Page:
Quilted Wall Hanging Amy & Ernie Riding In Process

This is my latest quilted wall hanging, “Amy & Ernie Riding”. (That’s my husband and me on our valiant steeds, Cody and Destiny.) On the left is my inspiration photograph, taken last fall in Matthiessen State Park, here in Illinois. It’s a beautiful park with deep ravines, creeks, woods, fields, and 9 miles of riding trails.

Note: This wall hanging is NOT completed. I just thought I would share my work in-process. So far, I have not done any sewing or quilting. I think it’s important for people to know that they can create some quite nice fabric art without being able to sew. I hope to add some glimpses of earlier stages another time. 

The photograph, as I said, was inspiration. In my art quilt wall hanging, I’m not wearing glasses and my husband is sporting a nice cowboy hat (because I have a thing for cowboys!) I realized, after the fact, that I could have dropped 40 pounds between the photo and my version, but oh, well, I’m just keeping it (fairly) real!

 

Below is an earlier version—the foreground is naked here. I also had a different hat on Ernie. Great example of “I can’t draw”! I tried to make a cowboy hat from a picture in my mind. Well, don’t go there! I found a photo on my computer that I was able to create a better hat from.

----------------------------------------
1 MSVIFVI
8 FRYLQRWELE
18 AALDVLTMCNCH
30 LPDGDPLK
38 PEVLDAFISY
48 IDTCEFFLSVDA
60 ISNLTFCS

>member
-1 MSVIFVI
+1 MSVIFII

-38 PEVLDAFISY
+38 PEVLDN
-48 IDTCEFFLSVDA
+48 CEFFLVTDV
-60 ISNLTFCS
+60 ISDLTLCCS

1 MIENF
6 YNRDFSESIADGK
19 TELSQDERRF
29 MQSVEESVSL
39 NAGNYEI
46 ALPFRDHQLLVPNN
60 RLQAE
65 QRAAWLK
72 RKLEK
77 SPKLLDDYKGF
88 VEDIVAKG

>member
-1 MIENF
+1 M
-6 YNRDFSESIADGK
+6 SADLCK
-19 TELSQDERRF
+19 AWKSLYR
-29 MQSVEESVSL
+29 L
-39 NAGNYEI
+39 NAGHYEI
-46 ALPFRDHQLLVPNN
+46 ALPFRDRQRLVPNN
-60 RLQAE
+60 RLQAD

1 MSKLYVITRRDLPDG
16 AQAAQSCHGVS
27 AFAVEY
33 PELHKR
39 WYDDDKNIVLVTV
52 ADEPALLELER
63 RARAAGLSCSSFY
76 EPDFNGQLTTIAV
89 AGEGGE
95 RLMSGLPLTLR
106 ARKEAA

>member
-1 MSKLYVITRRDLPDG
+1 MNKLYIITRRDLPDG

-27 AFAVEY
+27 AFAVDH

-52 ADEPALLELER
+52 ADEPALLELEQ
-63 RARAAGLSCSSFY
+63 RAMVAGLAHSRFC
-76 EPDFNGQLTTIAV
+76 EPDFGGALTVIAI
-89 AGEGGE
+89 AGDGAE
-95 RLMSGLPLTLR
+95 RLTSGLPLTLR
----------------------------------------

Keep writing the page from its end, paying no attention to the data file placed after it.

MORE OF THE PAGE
I decided to add a lot of texture with the foliage. Here’s a glimpse at my technique. I cut lots of little pieces of green fabrics and laid them on a piece of freezer paper. This keeps them together and protects my wall hanging from any messes from my glue. Yes, I use watered down glue in lieu of pins to hold pieces of fabric in place. I use just little dots of glue, applied with a toothpick or piece of straw. The pieces are generally easy to remove and there are no glue blobs to sew through.

 

 

 

I used the same technique to apply the fabrics to the foreground.

Next step is thread work: thread painting and quilting! Stay tuned!

 

 

 

 

 

>A Couple of my Landscapes

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Here are a couple of my landscape quilts/wall hangings.

The one of the left was a commission. A gal sent me 3 pictures she wanted combined into 1 picture.  The 3 are shown together above the wallhanging.  One is a picture (taken through a glass window) of a sunset.  Below it is a painting of 3 horses running through water.  The 3rd is a photo of her friend’s view from his house.